OASIS-5: PCI results published

October 22, 2007

Hamilton, ON - Results from an analysis of patients undergoing PCI in the OASIS-5 study comparing fondaparinux (Arixtra, GlaxoSmithKline) and enoxaparin (Lovenox/Clexane, Sanofi-Aventis) in the upstream management of ACS have been published, showing a similar efficacy of the two drugs in preventing ischemic events but a significant reduction in major bleeding with fondaparinux[1].

Catheter thrombus was more common in patients receiving fondaparinux than enoxaparin but was largely prevented by using unfractionated heparin (UFH) at the time of PCI, without any increase in bleeding.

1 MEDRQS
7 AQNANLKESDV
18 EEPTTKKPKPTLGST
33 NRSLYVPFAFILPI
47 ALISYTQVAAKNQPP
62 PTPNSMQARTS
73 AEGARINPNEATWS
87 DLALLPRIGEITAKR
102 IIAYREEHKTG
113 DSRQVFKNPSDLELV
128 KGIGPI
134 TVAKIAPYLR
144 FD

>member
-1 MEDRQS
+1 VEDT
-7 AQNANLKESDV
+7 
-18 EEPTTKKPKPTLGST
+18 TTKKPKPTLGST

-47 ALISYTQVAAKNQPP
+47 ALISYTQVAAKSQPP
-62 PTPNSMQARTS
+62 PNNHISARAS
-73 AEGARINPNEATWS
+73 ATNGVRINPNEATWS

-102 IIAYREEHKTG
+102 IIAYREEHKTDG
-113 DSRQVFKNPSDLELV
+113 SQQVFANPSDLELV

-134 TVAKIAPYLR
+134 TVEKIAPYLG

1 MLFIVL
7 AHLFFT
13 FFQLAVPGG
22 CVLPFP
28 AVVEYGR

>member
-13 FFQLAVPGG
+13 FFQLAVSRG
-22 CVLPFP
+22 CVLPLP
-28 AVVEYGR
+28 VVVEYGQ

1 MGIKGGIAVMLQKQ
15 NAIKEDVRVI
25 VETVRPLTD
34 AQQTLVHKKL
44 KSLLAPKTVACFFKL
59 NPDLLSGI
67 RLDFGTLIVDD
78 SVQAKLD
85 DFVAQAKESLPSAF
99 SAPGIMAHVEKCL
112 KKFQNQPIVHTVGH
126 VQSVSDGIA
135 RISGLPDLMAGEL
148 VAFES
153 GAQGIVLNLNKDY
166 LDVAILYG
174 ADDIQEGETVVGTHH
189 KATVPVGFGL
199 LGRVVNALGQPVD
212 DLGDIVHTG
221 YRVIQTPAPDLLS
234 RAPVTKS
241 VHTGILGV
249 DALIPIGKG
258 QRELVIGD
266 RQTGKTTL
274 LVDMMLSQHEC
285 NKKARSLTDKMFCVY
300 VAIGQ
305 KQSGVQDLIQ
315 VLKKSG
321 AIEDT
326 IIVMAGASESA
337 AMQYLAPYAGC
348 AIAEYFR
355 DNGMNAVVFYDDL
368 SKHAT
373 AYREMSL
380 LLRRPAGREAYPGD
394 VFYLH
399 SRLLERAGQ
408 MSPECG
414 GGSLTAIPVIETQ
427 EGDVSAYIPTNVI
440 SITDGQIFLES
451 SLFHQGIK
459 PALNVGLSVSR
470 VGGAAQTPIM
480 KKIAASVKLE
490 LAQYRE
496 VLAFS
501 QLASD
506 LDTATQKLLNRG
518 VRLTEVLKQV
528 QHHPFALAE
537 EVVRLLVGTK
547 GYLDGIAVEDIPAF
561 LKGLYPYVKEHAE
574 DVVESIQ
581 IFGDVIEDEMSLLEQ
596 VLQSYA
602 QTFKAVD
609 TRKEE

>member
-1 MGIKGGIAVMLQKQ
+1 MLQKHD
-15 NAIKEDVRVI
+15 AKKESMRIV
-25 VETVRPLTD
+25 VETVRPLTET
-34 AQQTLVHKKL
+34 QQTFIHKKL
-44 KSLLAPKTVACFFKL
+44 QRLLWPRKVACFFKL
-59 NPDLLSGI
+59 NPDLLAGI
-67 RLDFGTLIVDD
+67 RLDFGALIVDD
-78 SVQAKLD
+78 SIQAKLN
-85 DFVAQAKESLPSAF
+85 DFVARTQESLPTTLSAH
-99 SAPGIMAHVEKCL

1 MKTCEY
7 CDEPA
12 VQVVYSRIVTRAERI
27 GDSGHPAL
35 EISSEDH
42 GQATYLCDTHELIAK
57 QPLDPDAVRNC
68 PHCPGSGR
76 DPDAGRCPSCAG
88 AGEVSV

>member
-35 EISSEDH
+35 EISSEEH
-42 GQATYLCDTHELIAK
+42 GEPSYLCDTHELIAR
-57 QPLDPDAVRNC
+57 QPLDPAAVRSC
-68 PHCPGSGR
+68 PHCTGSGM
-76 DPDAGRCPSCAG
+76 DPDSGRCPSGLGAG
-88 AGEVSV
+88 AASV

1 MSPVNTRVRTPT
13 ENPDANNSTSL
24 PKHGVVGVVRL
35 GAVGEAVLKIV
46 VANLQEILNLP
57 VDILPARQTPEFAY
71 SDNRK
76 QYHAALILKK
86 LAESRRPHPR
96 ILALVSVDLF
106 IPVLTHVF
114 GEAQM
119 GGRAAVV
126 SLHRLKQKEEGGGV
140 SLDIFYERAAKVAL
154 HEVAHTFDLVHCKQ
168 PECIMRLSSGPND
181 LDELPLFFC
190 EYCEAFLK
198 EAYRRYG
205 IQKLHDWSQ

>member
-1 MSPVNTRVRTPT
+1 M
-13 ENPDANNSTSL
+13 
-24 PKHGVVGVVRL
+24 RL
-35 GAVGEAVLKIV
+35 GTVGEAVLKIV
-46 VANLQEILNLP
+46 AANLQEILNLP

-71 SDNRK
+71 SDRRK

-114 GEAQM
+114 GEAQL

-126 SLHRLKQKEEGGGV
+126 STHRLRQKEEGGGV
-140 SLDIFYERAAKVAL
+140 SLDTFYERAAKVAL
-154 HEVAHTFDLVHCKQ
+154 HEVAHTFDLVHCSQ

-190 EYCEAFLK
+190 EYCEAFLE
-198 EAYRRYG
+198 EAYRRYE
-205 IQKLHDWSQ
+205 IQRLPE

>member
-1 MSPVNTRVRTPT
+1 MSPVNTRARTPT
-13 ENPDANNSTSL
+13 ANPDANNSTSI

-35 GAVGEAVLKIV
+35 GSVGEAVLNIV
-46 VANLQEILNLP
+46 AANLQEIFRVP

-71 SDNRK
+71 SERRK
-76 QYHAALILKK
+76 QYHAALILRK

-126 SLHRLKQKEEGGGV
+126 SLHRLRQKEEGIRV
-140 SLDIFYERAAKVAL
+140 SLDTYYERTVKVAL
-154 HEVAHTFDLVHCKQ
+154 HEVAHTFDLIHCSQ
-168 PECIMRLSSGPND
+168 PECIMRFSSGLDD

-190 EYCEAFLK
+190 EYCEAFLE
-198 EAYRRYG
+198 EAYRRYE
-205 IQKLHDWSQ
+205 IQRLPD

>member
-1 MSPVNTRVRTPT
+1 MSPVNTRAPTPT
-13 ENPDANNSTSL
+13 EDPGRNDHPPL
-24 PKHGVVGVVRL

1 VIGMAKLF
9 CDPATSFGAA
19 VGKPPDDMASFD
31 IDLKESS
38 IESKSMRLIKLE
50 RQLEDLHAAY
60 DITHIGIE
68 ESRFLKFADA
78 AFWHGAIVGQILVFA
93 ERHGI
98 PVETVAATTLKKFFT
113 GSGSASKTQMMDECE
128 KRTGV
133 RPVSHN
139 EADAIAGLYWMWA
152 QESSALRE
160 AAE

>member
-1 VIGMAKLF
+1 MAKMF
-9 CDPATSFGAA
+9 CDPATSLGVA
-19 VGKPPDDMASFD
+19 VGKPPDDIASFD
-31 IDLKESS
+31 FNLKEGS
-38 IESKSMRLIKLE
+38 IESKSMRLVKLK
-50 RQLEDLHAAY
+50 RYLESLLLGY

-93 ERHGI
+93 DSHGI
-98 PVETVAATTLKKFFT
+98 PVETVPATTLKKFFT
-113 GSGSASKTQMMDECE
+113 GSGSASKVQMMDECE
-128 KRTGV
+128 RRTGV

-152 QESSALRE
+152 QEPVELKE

The study, published in the October 30, 2007, issue of the Journal of the American College of Cardiology, was conducted by a team led by Dr Shamir Mehta (McMaster University, Hamilton, ON), who concludes that, as in the main trial, the use of fondaparinux results in a superior net clinical benefit compared with enoxaparin in the upstream management of ACS patients undergoing PCI.

But they point out that catheter-related thrombosis can occur, albeit rarely, when either fondaparinux or enoxaparin is used as the only anticoagulant during PCI. Noting that the addition of UFH during PCI reduces the risk of catheter thrombus without increasing bleeding, they recommend that "a tailored approach of using fondaparinux in a broad range of patients with ACS as initial upstream therapy, followed by targeted therapy with UFH in those who require a PCI procedure, is an attractive strategy for the management of ACS."